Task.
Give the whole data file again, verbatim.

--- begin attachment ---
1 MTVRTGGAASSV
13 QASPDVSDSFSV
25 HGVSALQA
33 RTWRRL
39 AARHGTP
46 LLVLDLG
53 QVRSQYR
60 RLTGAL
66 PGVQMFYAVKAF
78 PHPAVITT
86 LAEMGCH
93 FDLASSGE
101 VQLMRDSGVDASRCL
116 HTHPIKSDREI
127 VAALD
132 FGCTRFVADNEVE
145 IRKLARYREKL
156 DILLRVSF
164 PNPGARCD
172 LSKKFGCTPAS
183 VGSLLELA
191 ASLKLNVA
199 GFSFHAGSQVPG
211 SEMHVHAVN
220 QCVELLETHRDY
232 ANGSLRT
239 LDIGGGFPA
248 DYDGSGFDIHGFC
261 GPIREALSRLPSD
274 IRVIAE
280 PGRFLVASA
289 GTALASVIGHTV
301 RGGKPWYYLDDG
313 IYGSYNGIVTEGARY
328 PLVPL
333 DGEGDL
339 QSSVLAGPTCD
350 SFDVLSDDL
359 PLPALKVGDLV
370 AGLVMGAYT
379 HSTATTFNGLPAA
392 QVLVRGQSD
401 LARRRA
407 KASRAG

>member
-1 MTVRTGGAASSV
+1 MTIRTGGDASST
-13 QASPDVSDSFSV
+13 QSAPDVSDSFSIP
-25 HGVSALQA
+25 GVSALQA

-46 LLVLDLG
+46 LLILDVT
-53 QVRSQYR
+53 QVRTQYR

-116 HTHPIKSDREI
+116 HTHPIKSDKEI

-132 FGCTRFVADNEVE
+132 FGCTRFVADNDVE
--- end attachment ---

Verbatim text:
1 MTVRTGGAASSV
13 QASPDVSDSFSV
25 HGVSALQA
33 RTWRRL
39 AARHGTP
46 LLVLDLG
53 QVRSQYR
60 RLTGAL
66 PGVQMFYAVKAF
78 PHPAVITT
86 LAEMGCH
93 FDLASSGE
101 VQLMRDSGVDASRCL
116 HTHPIKSDREI
127 VAALD
132 FGCTRFVADNEVE
145 IRKLARYREKL
156 DILLRVSF
164 PNPGARCD
172 LSKKFGCTPAS
183 VGSLLELA
191 ASLKLNVA
199 GFSFHAGSQVPG
211 SEMHVHAVN
220 QCVELLETHRDY
232 ANGSLRT
239 LDIGGGFPA
248 DYDGSGFDIHGFC
261 GPIREALSRLPSD
274 IRVIAE
280 PGRFLVASA
289 GTALASVIGHTV
301 RGGKPWYYLDDG
313 IYGSYNGIVTEGARY
328 PLVPL
333 DGEGDL
339 QSSVLAGPTCD
350 SFDVLSDDL
359 PLPALKVGDLV
370 AGLVMGAYT
379 HSTATTFNGLPAA
392 QVLVRGQSD
401 LARRRA
407 KASRAG

>member
-1 MTVRTGGAASSV
+1 MTIRTGGDASST
-13 QASPDVSDSFSV
+13 QSAPDVSDSFSIP
-25 HGVSALQA
+25 GVSALQA

-46 LLVLDLG
+46 LLILDVT
-53 QVRSQYR
+53 QVRTQYR

-116 HTHPIKSDREI
+116 HTHPIKSDKEI

-132 FGCTRFVADNEVE
+132 FGCTRFVADNDVE